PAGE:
Exchange 2013 - Outbound Mail

Hi there,

Hope you can help :)

We have 3 Exchange 2013 Mailbox Servers as part of a DAG, each server has it's own NAT rule to send mail out via smart host (message labs)

Each host needs to be added into Message Labs to be part of an "Authorised outbound IP Address" list to send mail to them, we removed 1 of them as a test and mail was held in the queue with the error "open relay not allowed" which was expected... however I had to run the PowerShell command "Redirect-Message" to forward mail out of another MBX server.

Is there anything I need to configure so the mail will auto retry out of one of the other MBX servers in the DAG? I thought the shadow redundancy queue would of sorted that but maybe I'm wrong....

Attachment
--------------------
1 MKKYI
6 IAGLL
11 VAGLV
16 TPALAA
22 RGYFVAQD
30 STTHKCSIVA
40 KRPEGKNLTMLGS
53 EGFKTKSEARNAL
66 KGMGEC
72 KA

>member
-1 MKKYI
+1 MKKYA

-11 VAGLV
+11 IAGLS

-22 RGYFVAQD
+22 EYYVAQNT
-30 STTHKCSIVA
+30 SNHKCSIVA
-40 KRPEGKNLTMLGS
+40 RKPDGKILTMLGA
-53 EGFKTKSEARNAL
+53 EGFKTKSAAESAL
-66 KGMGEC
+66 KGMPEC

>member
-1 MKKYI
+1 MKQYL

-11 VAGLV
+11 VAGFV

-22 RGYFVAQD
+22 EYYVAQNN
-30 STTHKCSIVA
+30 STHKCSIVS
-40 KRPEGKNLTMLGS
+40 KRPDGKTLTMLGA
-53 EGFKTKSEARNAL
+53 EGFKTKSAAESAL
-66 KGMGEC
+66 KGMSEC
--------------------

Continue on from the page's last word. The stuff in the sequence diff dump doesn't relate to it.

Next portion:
Hope that makes sense!

Many Thanks :)
TerellionAsked:
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Guy LidbetterCommented:
Hi Terellion,

The Shadow Redundancy Queue does not route mail, it only holds a copy of the email until successful delivery of the mail to the next hop. ( for redundancy ;-p )

The only thing you can do for complete mail flow redundancy in this case is create a send connector for each server, increasing the cost for each one. Mail will always flow through one mailbox out, but if it fails mail will automatically flow through the second, then third.

If you are worried about mail volume, have one send connector with two servers and a second connector at a higher cost with the third server as a backup.

Regards

Guy

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TerellionAuthor Commented:
Hi Guy,